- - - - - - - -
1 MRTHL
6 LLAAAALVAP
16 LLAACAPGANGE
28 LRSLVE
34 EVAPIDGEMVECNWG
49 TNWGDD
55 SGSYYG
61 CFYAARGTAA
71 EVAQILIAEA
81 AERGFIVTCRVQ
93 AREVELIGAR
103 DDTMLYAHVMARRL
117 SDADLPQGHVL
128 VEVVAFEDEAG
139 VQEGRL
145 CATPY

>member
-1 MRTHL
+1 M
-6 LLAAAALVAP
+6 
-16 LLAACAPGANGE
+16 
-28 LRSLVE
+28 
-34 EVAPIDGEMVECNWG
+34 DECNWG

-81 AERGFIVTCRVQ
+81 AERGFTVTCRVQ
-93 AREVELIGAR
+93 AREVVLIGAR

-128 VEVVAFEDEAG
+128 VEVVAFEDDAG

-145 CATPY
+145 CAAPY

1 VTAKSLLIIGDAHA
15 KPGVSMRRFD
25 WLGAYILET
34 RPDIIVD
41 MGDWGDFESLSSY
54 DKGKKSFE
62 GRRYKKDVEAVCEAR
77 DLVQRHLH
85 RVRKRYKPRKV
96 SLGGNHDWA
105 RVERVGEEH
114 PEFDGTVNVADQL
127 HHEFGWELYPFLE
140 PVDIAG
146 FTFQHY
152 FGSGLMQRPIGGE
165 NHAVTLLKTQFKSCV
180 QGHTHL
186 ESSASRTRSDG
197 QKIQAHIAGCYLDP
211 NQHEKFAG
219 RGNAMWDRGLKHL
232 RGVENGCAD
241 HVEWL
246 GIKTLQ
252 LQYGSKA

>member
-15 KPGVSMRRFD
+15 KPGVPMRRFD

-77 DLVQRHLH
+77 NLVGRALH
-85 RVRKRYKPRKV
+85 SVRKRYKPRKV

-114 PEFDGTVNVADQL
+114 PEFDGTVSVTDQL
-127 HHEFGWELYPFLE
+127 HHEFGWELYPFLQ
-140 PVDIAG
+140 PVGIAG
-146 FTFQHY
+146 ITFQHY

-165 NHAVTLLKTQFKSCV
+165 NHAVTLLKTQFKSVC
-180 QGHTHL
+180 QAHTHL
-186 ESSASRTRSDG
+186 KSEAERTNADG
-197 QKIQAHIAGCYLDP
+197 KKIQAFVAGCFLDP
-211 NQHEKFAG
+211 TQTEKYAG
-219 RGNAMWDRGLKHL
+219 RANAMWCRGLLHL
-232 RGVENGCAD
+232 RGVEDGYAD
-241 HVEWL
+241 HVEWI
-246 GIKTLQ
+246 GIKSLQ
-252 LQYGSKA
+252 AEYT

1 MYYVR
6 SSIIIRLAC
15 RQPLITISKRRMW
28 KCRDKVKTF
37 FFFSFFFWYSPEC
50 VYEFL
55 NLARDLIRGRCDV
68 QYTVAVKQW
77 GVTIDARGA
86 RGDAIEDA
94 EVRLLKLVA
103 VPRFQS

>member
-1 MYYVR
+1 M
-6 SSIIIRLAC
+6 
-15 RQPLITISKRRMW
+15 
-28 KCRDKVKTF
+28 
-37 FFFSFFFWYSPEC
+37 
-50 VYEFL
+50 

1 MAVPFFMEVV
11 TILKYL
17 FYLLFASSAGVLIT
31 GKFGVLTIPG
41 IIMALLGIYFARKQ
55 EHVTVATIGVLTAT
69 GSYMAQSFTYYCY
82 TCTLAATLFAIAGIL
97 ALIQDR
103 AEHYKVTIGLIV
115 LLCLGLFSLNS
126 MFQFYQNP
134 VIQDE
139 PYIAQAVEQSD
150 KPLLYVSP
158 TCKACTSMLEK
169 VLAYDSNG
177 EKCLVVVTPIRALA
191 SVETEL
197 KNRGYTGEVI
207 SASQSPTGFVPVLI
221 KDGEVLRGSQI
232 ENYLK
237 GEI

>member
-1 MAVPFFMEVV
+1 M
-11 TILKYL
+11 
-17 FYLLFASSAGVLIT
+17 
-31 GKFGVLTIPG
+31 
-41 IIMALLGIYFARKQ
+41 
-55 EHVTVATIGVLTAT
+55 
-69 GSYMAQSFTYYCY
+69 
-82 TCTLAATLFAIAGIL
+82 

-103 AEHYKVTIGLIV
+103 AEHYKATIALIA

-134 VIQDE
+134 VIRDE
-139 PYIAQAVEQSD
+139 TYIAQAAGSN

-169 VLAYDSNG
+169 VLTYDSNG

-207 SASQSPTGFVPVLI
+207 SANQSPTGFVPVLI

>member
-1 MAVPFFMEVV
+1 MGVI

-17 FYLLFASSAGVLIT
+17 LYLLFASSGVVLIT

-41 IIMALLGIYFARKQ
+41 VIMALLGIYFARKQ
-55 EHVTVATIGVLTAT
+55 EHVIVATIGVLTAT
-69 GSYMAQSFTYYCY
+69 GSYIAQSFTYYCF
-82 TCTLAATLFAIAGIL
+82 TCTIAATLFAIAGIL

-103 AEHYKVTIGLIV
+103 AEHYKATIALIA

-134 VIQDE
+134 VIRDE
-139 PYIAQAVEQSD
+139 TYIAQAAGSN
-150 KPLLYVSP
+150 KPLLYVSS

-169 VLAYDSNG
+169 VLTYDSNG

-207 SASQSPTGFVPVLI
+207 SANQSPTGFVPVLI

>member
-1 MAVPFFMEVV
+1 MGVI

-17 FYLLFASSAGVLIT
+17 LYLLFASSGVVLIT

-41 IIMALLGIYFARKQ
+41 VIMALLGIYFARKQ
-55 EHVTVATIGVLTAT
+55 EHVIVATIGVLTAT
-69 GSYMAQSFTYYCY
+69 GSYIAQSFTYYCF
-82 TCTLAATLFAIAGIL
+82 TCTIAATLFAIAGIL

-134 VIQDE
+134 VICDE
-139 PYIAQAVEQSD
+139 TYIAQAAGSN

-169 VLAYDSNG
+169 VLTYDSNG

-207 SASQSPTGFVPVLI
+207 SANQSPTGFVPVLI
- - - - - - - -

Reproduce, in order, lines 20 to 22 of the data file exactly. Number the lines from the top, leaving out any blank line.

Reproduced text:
-6 LLAAAALVAP
+6 
-16 LLAACAPGANGE